For example, Bhutan is in the midst of a motor-vehicle boom. But every vehicle that is imported (they are all imported) creates demand for fuel and parts. All these imports must, over the long term, be balanced by exports. The country is dependent on those who buy its exports (India, predominantly) and those who supply its imports (India, followed by Korea, Japan, etc.).
Irrespective, the people seem happy to be able to get around in a sparsely populated and difficult terrain. The country is reported to have 93 vehicles per 1,000 people. Despite a considerable head start, Sri Lanka has only 66 per 1,000 people using the comparable, conventional definition of motor vehicle that excludes two- and three-wheelers. When those are included, Sri Lanka has 198 vehicles per 1,000 people.
The Elections Commission in Bhutan is very powerful, unlike our Elections Commissioner who can only complain of stress when his impotence is pointed out. The ruling party advantage is more or less nullified in Bhutan by the requirement that the Prime Minister and his Cabinet have to relinquish power for the duration of the campaign. During that period the country is governed by an interim government headed by the Chief Justice. One can only wonder what a Sri Lankan politician in power thinks about such an arrangement.
The Constitution of Bhutan, like that of Sri Lanka, provides a special place for Buddhism. Article 3 states that “Buddhism is the spiritual heritage of Bhutan, which promotesthe principles and values of peace, non-violence, compassionand tolerance.” It further states that “It shall be the responsibility of religious institutions and personalities to promote the spiritual heritage of the countrywhile also ensuring that religion remains separate from politicsin Bhutan. Religious institutions and personalities shall remainabove politics.”
Bhutan’s Constitution has been interpreted as prohibiting not only the holding of political office by the Sangha, but also voting (but they can drive), indicating a different set of values.
Given our common problems of managing ethnicity and national identity, many would be curious about how the Royal Government dealt with its Nepali/Hindu minority in the 1990s. The Royal Government imposed language and dress codes for all citizens and penalized those who declined to follow the rules. Even today, no citizen can enter a government office if not attired in formal Bhutanese dress. Competence in the imposed national language of Dzongkha is mandatory for entry to the civil service.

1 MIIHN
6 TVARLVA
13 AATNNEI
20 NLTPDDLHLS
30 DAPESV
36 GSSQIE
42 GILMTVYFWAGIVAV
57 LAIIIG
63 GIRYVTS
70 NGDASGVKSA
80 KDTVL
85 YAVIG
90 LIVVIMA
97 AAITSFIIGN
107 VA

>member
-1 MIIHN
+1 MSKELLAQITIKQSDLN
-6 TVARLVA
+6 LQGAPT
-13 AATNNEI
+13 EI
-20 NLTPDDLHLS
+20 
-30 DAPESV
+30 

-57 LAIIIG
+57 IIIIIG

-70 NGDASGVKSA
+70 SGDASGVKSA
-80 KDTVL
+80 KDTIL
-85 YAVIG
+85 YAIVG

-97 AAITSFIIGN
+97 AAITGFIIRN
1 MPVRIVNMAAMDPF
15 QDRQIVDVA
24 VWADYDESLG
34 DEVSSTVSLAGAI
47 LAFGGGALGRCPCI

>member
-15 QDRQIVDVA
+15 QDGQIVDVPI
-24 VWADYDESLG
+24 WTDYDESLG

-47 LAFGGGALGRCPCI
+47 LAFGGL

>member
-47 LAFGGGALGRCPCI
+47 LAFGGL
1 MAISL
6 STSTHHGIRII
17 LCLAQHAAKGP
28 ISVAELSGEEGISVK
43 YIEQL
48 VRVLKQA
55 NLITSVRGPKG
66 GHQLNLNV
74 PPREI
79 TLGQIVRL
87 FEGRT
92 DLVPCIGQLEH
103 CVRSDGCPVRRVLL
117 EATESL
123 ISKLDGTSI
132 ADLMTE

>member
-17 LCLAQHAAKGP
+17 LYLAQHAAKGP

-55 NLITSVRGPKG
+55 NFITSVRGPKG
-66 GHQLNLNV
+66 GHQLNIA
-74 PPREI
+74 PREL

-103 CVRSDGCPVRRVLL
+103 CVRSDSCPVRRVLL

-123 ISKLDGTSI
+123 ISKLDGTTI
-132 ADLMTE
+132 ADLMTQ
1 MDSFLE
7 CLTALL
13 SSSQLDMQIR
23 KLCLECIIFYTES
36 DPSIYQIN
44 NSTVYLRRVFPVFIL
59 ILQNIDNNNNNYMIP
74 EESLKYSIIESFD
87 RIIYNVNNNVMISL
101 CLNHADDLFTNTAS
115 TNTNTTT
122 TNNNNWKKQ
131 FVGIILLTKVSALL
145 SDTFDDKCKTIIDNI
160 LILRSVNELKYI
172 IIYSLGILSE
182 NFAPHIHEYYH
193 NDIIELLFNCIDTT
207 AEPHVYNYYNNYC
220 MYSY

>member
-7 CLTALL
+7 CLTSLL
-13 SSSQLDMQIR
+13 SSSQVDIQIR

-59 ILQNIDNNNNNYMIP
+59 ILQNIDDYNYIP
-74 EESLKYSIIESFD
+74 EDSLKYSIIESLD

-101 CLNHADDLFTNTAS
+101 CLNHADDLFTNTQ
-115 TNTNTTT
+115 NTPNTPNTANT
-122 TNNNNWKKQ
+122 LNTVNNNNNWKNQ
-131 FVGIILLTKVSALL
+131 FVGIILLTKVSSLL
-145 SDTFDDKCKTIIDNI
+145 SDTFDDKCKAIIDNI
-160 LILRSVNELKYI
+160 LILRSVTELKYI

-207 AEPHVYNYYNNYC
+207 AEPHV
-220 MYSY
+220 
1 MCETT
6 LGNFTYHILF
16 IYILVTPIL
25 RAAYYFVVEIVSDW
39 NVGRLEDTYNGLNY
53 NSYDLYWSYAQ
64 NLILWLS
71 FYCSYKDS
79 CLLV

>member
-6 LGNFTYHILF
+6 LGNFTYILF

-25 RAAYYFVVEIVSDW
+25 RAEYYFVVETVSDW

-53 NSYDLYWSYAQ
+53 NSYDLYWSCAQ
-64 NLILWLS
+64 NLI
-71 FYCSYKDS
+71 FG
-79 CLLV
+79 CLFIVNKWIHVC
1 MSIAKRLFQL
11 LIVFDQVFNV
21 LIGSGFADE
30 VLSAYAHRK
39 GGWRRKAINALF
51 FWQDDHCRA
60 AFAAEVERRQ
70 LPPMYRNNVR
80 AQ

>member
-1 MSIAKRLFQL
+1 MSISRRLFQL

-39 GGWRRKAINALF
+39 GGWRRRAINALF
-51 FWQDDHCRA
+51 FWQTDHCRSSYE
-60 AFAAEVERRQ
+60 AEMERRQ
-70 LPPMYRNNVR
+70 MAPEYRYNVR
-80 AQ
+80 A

The above national-identity-creating measures were accompanied by registration of citizens. Many in southern Bhutan could not provide documentation to establish the required length of residence and property ownership and had to return to Nepal. This resulted in refugee camps that held 107,000 people at the peak.
The parallels with our recent experience in resolving ethnic conflicts may cause one to ask how the Royal Government insulated itself from the criticismsnow faced by the Sri Lanka Government. Not only was Bhutan not the subject of human-rights resolutions, it managed to position itself as an exemplar of a new and caring model of governance, exemplified by the concept of Gross National Happiness. How did Bhutan pulloff this spectacular success of perception management, without a proper foreign service or a Unit of Strategy and Perception Management like we do?
A cynic may describe Bhutan’s achievement as one of the greatest feats of diplomatic legerdemain: presenting a boldly innovative and memorably branded concept to divert attention away from a tough but necessary nation-building effort. Why isour government incapable of such a strategy? Why is it stuck in reactive, defensive mode?
Secret of success?
Nepal, the other Himalayan state, also has enormous hydro potential. But it gives its people blackouts and brownouts instead of the benefits of export earnings. It is mired in political gridlock while Bhutan enjoys double-digit growth. Is Bhutan’ssecret of success its unique mix of good governance, strong national identity and judicious balancing of national sovereignty and regional economic integration?
The Land of the Thunder Dragon, as Bhutanis known by its people, has many lessons for Sri Lankaincluding on becoming a regional energy hub.